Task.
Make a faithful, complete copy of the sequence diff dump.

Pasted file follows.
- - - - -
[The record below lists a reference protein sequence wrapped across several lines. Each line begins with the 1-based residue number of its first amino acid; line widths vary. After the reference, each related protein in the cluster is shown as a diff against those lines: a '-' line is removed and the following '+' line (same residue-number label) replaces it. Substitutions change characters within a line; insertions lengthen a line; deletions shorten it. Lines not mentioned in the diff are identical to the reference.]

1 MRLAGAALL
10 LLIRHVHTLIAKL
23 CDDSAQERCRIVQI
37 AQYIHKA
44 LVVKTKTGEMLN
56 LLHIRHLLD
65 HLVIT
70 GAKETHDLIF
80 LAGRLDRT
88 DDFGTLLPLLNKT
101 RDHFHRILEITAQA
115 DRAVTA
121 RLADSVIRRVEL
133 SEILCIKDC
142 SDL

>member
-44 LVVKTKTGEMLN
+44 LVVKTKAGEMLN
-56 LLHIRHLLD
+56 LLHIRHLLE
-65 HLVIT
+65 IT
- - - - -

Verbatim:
[The record below lists a reference protein sequence wrapped across several lines. Each line begins with the 1-based residue number of its first amino acid; line widths vary. After the reference, each related protein in the cluster is shown as a diff against those lines: a '-' line is removed and the following '+' line (same residue-number label) replaces it. Substitutions change characters within a line; insertions lengthen a line; deletions shorten it. Lines not mentioned in the diff are identical to the reference.]

1 MRLAGAALL
10 LLIRHVHTLIAKL
23 CDDSAQERCRIVQI
37 AQYIHKA
44 LVVKTKTGEMLN
56 LLHIRHLLD
65 HLVIT
70 GAKETHDLIF
80 LAGRLDRT
88 DDFGTLLPLLNKT
101 RDHFHRILEITAQA
115 DRAVTA
121 RLADSVIRRVEL
133 SEILCIKDC
142 SDL

>member
-44 LVVKTKTGEMLN
+44 LVVKTKAGEMLN
-56 LLHIRHLLD
+56 LLHIRHLLE
-65 HLVIT
+65 IT